EghtesadOnline: The government of Saudi Arabia has apparently exaggerated the scale and scope of drone attacks on its oil processing facility on Sept. 14.
“Their reaction was a political tactic.”
Oil Minister Bijan Namdar Zanganeh made the remark on the sidelines of a ceremony Monday in Tehran to sign a contract between three domestic firms to expedite work on extending a 1,100km 42-inch diameter pipeline to supply oil to the southeastern port of Jask in Hormozgan Province, IRNA reported.
"We are exporting oil irrespective of the Aramco attacks," he said without providing details, Financial Tribune reported.
Saudi Arabia shut down half its oil production two weeks ago after drone attacks on its oil infrastructure claimed by Houthi fighters in Yemen.
Drone and missile attacks on the facilities that process mainly light crude knocked down about 5.7 million barrels per day, that was about 5% of the world’s daily oil production.
Saudi Arabia, together with several other Arab nations, launched a military campaign in 2015 that aimed at rolling back advances made by Houthi fighters after they overran much of the country, including the capital, Sanaa, in 2014.
The US-backed Saudi-led intervention initially consisted of a bombing campaign and later saw a naval blockade and the deployment of ground forces into Yemen.
The UN describes the situation in Yemen as “the worst man-made humanitarian crisis” in the world, with the ongoing conflict making an already dire situation worse.
Zanganeh told reporters that building two petrochemical complexes in Jask in Hormozgan Province is on the agenda.
"Compressors, electro-pump units and turbines are key aspects of the oil sector and that is why indigenizing such equipment is a priority," he was quoted as saying.
As per the agreement between the Petroleum Engineering and Development Co., a subsidiary of the National Iranian Oil Company and two local companies, namely Pump Iran and Petco, the latter will supply PEDEC with 50 electro-pumps by next September to help complete the Goureh-Jask pipeline project.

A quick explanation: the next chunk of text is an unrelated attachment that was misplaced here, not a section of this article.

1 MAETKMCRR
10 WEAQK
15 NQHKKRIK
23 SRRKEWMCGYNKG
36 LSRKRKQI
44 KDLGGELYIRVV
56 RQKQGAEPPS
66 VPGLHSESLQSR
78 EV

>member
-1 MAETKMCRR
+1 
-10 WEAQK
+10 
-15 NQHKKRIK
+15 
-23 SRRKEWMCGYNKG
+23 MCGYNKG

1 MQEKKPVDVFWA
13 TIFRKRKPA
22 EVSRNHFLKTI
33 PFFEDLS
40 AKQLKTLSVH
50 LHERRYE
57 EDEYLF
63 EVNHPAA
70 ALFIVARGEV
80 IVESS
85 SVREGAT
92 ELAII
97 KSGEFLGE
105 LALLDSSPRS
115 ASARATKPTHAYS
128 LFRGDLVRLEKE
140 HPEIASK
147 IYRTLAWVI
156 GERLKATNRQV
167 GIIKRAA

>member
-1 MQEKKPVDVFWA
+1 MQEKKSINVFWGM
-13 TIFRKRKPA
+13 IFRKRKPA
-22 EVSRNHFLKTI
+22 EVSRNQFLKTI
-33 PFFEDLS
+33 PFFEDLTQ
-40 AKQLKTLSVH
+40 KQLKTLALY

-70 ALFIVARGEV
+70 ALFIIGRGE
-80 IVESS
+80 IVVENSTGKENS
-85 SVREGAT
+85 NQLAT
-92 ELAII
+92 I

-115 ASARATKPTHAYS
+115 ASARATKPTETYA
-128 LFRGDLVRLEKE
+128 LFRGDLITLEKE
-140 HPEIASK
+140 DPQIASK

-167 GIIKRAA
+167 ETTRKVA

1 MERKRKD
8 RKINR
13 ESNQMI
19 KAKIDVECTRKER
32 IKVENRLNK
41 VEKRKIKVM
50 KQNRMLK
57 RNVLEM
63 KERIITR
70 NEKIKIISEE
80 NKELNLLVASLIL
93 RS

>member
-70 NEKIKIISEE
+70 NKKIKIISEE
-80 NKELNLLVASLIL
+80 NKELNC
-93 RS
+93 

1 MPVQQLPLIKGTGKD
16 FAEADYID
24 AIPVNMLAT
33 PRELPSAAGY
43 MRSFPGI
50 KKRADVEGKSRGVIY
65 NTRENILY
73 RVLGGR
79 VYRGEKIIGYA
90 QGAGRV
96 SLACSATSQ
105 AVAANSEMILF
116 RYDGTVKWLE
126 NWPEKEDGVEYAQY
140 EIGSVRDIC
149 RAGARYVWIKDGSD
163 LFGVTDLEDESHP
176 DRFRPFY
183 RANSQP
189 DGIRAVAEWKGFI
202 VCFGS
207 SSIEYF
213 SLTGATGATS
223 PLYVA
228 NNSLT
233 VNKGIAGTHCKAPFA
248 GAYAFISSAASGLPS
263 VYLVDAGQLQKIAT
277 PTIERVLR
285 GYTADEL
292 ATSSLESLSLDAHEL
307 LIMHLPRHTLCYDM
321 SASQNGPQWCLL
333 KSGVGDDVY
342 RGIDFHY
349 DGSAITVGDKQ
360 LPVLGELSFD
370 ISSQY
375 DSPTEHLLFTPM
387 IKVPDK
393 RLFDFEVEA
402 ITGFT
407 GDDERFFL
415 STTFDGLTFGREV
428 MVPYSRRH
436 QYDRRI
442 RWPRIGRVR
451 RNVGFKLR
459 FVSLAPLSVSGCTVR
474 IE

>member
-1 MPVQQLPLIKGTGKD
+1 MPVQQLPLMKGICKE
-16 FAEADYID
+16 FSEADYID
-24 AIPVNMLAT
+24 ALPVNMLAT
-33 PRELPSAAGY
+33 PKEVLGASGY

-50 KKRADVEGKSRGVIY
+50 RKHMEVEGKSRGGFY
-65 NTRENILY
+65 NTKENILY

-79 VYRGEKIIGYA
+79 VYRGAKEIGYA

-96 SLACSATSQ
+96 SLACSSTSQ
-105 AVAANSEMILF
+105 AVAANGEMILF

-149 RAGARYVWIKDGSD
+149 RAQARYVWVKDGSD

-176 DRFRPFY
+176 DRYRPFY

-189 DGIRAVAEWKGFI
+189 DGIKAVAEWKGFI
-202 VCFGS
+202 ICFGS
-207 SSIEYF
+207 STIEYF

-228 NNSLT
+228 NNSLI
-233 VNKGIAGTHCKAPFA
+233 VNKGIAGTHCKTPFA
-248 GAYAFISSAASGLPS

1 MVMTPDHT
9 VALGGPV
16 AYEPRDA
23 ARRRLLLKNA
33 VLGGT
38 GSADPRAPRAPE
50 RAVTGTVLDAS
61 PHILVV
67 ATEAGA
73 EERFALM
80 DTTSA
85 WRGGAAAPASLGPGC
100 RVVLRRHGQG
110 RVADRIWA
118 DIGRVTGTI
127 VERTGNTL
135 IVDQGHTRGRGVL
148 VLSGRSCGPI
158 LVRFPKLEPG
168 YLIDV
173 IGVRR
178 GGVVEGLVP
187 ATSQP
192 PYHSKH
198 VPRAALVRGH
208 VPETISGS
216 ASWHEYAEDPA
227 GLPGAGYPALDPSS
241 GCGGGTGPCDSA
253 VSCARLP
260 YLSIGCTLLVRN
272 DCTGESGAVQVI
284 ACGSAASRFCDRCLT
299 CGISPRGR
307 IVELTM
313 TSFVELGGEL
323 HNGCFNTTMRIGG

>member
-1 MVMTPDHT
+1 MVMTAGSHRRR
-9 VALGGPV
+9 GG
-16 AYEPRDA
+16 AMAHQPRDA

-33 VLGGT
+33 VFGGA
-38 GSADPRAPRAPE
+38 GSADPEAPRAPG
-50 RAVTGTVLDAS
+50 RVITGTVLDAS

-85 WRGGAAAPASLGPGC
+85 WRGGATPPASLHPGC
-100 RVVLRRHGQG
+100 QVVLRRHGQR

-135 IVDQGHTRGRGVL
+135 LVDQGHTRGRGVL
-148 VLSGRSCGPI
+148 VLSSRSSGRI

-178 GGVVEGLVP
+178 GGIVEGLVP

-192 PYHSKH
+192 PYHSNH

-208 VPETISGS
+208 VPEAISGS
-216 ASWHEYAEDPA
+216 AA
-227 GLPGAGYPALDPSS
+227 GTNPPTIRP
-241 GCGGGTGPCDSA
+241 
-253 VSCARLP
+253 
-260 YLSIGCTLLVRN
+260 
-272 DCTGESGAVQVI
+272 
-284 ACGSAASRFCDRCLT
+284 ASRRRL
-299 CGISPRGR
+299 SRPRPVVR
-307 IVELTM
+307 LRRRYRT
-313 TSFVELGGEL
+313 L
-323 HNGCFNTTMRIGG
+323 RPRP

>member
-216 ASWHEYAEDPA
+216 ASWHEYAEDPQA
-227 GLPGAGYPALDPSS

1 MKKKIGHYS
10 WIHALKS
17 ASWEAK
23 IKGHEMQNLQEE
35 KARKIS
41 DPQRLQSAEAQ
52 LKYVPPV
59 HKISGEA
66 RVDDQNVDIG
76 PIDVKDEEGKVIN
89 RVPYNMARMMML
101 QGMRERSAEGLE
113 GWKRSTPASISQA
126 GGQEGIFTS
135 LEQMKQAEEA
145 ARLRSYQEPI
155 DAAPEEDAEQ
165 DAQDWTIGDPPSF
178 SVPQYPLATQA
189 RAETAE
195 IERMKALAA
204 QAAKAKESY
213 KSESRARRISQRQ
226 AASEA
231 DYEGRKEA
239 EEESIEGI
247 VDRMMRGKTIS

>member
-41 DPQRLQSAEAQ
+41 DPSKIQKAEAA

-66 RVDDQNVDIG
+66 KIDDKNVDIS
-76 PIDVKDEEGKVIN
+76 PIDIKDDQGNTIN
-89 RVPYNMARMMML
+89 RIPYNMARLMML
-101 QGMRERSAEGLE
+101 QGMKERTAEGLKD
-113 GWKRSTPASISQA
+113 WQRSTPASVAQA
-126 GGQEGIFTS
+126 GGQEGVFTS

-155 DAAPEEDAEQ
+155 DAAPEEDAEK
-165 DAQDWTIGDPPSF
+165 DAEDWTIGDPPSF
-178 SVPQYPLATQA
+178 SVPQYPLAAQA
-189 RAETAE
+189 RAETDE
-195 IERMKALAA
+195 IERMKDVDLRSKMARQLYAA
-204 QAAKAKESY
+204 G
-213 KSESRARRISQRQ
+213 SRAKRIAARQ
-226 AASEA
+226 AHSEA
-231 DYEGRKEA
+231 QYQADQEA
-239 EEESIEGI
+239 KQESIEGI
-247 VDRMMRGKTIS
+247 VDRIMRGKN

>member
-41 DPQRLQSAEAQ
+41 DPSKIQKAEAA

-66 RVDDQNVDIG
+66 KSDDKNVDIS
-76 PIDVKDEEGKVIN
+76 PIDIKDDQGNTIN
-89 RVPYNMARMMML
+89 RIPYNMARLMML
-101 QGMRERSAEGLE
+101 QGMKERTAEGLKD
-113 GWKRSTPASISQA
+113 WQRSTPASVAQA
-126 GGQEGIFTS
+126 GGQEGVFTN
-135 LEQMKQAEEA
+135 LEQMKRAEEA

"In addition to laying the pipeline, the project, which will come on stream in 2021, includes building 20 crude oil storage facilities, one oil export terminal as well as five pumping stations, each of which will be equipped with 10 electro-pumps," Touraj Dehqani, the PEDEC chief said.
Pump Iran company has been tasked with building 20 pumps costing $21 million, and the agreement with Petco entails the manufacture of 30 pumps at an estimated cost of $32 million.
Maintenance of the pumps will be the duty of manufactures. Both companies specialize in manufacturing heavy duty pumps and turbines.
Referring to other needs such as steel pipes, Dehqani said prior to the second round of US sanctions announced in May, PEDEC had to procure 20,000 tons of [API 5L X60 and NACE] steel plate sheets from Germany and China because it has been deprived of the technology to produce it inside the country.
Due to financial constraints the remaining sheets could not be imported and domestic companies indigenized the platform to manufacture the pipes.
"Ahvaz Industrial Pipe Company, Isfahan-based Mobarakeh Steel Company and Khuzestan Oxin Steel Company will produce the special steel sheet and pipes."
As per a deal between NIOC and the three firms, the three will supply PEDEC 550 kilometers of pipes, of which 60km have been manufactured and are being moved to Bushehr Province.
Regarding the workforce, he said native workers and engineers in Bushehr, Fars and Hormozgan provinces have priority in terms of employment.
Pipe laying started in July to supply a million barrels of oil from Goureh Oil Terminal in the northwest of Bushehr Province to the west of Jask region off the Sea of Oman.
Estimated cost of the project is $2 billion and is scheduled to be completed in 2021.
In addition to laying the pipeline, the project includes building 20 crude oil storage facilities, pumping stations and one oil export terminal.
Upon completion Jask Oil Terminal will have the capacity to store up to 30 million barrels and export one million barrels per day, the company said. According to the official, the new terminal will help ease tanker traffic at Kharg Oil Terminal off the Persian Gulf that presently handles 90% of Iran’s oil exports.
Moving the main oil export terminal from Kharg to Jask will have the advantage that Iranian tankers will not have to straddle the busy Strait of Hormuz. The strategic strait is the world’s most important chokepoint through which 20 million barrels of oil passes every day.